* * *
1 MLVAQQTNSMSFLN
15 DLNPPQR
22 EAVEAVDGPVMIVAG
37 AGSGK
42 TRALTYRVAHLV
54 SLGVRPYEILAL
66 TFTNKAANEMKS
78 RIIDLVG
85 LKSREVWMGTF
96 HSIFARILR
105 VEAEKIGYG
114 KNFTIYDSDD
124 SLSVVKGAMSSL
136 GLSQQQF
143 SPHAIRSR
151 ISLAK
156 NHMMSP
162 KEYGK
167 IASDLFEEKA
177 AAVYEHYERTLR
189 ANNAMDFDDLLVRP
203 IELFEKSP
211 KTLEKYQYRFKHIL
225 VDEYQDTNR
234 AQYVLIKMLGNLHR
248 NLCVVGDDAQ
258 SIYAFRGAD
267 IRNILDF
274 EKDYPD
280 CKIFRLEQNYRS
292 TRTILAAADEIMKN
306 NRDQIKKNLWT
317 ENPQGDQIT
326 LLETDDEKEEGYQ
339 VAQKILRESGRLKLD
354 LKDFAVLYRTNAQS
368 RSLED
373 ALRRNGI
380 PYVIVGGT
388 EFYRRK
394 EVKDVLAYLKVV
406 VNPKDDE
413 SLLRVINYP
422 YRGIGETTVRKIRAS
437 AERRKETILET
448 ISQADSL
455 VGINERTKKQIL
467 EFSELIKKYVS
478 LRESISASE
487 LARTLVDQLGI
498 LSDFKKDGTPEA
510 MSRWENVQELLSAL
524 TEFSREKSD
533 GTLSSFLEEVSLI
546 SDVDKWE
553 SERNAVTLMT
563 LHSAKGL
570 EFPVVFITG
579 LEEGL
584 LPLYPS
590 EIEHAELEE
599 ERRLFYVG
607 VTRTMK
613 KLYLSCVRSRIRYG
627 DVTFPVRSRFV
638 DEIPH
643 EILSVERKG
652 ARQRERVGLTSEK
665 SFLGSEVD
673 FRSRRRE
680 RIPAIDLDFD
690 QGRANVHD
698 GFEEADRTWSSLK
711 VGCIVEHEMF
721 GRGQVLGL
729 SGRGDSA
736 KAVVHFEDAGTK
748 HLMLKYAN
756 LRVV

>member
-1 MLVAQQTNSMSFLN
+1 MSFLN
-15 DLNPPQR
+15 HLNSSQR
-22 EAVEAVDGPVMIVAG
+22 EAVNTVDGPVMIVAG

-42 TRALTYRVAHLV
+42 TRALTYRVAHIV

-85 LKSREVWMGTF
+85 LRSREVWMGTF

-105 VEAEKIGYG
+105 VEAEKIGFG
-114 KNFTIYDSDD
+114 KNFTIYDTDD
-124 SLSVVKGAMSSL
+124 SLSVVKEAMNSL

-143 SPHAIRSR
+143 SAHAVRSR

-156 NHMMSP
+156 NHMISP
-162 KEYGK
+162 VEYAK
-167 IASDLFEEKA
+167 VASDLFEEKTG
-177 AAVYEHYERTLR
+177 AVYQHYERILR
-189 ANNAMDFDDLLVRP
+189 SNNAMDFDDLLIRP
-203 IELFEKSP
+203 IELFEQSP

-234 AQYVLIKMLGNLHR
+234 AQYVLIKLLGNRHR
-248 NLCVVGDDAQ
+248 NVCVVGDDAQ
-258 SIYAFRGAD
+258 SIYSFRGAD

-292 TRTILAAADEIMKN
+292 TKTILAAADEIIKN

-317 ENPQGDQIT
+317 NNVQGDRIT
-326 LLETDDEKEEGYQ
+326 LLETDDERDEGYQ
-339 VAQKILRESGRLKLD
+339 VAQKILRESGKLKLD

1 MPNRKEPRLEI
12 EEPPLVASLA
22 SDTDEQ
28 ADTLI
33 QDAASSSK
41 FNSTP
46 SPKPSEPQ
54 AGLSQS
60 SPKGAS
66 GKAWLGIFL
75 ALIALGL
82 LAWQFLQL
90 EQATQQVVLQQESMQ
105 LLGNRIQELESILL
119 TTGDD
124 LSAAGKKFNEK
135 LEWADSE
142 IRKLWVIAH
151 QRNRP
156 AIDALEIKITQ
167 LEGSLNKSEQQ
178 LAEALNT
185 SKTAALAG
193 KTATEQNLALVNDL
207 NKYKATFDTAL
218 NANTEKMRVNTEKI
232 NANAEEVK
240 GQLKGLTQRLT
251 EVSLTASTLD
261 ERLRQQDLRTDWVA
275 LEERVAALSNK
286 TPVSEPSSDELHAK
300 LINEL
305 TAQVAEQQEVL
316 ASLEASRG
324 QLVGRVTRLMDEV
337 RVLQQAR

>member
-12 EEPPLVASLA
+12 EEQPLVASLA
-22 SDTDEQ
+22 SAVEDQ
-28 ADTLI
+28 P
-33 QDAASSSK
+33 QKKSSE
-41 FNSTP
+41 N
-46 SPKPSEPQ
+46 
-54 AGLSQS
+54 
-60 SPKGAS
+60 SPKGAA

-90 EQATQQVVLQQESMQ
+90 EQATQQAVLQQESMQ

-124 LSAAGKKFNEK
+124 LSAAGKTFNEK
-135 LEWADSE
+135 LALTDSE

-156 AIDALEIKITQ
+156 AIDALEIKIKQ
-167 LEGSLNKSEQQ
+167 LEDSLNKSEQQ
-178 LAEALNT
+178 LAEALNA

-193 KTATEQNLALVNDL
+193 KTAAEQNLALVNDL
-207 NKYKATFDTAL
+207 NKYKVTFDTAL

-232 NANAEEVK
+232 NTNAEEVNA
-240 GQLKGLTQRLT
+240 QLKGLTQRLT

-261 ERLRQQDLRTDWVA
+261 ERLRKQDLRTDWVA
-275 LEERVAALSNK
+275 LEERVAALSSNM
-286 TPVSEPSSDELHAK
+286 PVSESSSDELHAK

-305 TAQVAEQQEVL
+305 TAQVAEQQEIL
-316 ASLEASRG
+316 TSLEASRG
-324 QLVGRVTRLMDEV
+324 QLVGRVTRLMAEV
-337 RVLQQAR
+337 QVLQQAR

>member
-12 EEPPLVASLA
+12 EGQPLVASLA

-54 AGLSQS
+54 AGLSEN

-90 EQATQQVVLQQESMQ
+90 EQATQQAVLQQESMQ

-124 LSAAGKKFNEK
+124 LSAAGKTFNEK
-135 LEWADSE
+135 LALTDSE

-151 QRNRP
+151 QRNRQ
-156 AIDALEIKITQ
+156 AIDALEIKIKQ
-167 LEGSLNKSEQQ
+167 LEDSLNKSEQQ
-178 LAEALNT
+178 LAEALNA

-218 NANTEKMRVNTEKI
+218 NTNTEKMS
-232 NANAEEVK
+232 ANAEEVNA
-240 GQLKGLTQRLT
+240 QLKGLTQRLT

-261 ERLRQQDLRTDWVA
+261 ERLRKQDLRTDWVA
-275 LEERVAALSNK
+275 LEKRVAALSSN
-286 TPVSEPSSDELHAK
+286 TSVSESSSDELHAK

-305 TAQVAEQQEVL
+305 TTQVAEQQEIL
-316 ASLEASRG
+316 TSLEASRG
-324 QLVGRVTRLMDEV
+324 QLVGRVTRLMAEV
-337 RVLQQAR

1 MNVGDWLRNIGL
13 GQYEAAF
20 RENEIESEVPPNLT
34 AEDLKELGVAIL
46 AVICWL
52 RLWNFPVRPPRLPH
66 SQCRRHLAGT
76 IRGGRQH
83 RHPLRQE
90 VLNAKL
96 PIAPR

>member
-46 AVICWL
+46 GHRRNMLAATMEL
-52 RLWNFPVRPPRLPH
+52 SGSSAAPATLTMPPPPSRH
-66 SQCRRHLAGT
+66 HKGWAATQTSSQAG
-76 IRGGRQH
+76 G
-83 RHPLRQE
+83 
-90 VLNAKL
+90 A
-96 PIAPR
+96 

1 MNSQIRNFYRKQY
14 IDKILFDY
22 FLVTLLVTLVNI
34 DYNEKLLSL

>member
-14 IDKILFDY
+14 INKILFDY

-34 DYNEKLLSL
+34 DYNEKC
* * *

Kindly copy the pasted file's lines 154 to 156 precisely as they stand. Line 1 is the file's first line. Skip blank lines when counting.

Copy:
261 ERLRQQDLRTDWVA
275 LEERVAALSNK
286 TPVSEPSSDELHAK